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  1. #11
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    Quote Originally Posted by MikeNewYork
    Quote Originally Posted by blacknomi
    Very interesting!

    How about "a pet phrase"?
    A pet phrase is usually more conscious -- a choice. Many of these crutch words are habitual, such as: like, ya' know, well, etc. :wink:
    Danke schoen. I see, crutch words are those you use in daily conversation unconsciously. But what is pet phrase by your definition as 'more conscious'? Do you mean it's more like slang or something, such as buddies, dudes, kiddo?

    :?

  2. #12
    Tdol is offline Editor, UsingEnglish.com
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    To me, a pet phrase is a favourite expression someone has, usually a little different form the norm, like people who say 'a tad' in the UK instead of 'a bit'.

  3. #13
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    I need more examples about pet phrase and crutch word to analysize the difference.

    Thank you a lot in advance.

  4. #14
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    crutch words are used to keep the flow of the discussion going, while the speaker thinks about what he's going to say and/or how.
    Eg. "Well, I would tend to think that she's, er, a bit off, you know what I mean."
    Maybe the speaker generally hardly ever use them, the term 'crutch word' doesn't imply anything about how often the speaker use it.
    On the contrary, 'pet phrase' suggests that the speaker likes the phrase and presumably use it pretty often.
    Eg. "He likes her, to say the least. He's treated her to a fancy restaurant, and that must have set him back, to say the least".
    The speaker seems to like the underlined phrase! It might well be a 'pet phrase' of his.

    FRC

  5. #15
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    Quote Originally Posted by Francois
    crutch words are used to keep the flow of the discussion going, while the speaker thinks about what he's going to say and/or how.
    Eg. "Well, I would tend to think that she's, er, a bit off, you know what I mean."
    Maybe the speaker generally hardly ever use them, the term 'crutch word' doesn't imply anything about how often the speaker use it.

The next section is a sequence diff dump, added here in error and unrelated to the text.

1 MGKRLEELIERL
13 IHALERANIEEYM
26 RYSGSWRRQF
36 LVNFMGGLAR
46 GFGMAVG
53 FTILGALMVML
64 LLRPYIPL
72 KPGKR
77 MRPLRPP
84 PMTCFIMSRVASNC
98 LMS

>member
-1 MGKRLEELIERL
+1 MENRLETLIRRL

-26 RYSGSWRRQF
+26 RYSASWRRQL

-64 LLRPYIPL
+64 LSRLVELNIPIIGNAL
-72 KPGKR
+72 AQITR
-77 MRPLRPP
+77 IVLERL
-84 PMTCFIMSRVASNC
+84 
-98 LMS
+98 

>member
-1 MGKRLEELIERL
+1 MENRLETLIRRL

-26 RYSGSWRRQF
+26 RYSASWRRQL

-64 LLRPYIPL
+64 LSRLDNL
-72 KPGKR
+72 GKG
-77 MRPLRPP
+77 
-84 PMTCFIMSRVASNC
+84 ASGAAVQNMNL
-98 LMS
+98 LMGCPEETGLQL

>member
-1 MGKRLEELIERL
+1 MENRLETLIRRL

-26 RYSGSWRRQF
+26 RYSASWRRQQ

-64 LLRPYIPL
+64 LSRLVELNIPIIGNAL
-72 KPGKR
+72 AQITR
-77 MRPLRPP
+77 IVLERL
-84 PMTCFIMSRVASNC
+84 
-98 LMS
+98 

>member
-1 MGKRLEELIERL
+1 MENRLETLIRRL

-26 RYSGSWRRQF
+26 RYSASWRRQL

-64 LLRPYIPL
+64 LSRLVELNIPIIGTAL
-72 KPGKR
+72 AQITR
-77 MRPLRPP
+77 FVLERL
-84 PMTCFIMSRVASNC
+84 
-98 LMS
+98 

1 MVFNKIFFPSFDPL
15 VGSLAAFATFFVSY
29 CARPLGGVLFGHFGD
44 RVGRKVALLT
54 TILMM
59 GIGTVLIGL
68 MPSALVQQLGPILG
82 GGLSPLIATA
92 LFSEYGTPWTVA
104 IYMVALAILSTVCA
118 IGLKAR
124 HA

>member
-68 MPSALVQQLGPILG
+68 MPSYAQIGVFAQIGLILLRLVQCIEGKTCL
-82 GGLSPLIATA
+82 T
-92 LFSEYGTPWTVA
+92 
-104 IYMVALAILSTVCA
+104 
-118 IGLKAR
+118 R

Got it. Thanks. It doesn't really carry exact meaning itself just to keep the conversation successive.



    Quote Originally Posted by Francois
    On the contrary, 'pet phrase' suggests that the speaker likes the phrase and presumably use it pretty often.
    Eg. "He likes her, to say the least. He's treated her to a fancy restaurant, and that must have set him back, to say the least".
    The speaker seems to like the underlined phrase! It might well be a 'pet phrase' of his.

    FRC
    You have to do excercise everyday, at least(pet), um...(crutch) one hour everyday. Well...(crutch) you know(crutch)...you've been staying in the office all the time, and I can see your bottom grow into your chair. C'mon (crutch), at least(pet) stand up once every one hour and try to activate your body.

    Am I right? :D

  6. #16
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    Quote Originally Posted by blacknomi
    Quote Originally Posted by MikeNewYork
    Quote Originally Posted by blacknomi
    Very interesting!

    How about "a pet phrase"?
    A pet phrase is usually more conscious -- a choice. Many of these crutch words are habitual, such as: like, ya' know, well, etc. :wink:
    Danke schoen. I see, crutch words are those you use in daily conversation unconsciously. But what is pet phrase by your definition as 'more conscious'? Do you mean it's more like slang or something, such as buddies, dudes, kiddo?

    :?
    We all have some favorite expressions or usages that we repeat. Computer programs have been written that can identify an unknown author by comparing a work to many known writings of a variety of authors. It is similar to a linguistic fingerprint.

  7. #17
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    I have questions about my 'Subject'.


    How do you calll it?
    What do you call it?

  8. #18
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    Quote Originally Posted by blacknomi
    I have questions about my 'Subject'.


    How do you calll it?
    What do you call it?
    Good question, Blacknomi :) I wanted to ask the same thing.

  9. #19
    Tdol is offline Editor, UsingEnglish.com
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    I'd use 'what'.

  10. #20
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    What do you call it?

    Quote Originally Posted by Cambridge
    castles in the air
    plans or hopes that have very little chance of happening

    mirage
    a hope or desire that has no chance of being achieved

    Your talk is just like hot air. It's a castle in the air. It's simply a mirage.


    All the same meaning?

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